Call to action
Physical activity is vital for maintaining healthy bones throughout life and is an important factor in preventing osteoporosis, reducing falls, and decreasing the risk of hip fractures. The alarming increase in prevalence of osteoporosis apparently expresses a pressing need for a more active lifestyle among people of all ages. The key benefits of regular physical activity have been well proven the challenge to policy-makers and health professionals is to determine how to promote it among the general population. National and local policies should be developed and campaigns devised to improve public awareness of the need for active living, accompanied by well-conceived programmes to make physical activity easier and more rewarding. The best way we can help defuse the world's osteoporosis time bomb and prevent unnecessary suffering and mounting health care costs is by taking action now.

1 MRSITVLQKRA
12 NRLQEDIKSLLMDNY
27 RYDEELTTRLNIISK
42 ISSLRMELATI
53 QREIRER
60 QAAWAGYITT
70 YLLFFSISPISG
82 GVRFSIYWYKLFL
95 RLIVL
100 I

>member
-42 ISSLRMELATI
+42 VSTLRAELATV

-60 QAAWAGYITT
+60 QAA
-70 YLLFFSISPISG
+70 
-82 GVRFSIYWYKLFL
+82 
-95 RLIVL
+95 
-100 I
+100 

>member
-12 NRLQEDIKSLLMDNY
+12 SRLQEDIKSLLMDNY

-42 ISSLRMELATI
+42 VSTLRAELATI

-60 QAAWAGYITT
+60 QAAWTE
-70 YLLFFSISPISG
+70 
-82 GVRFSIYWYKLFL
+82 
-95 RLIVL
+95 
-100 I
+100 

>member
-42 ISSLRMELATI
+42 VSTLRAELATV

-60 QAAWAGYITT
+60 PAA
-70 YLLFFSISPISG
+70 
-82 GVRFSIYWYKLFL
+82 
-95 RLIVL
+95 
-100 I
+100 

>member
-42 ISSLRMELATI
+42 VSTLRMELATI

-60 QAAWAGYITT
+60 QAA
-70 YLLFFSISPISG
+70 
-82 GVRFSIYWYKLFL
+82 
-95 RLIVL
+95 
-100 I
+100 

Conflicts of interest: none declared.
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1 Correspondence should be sent to this author.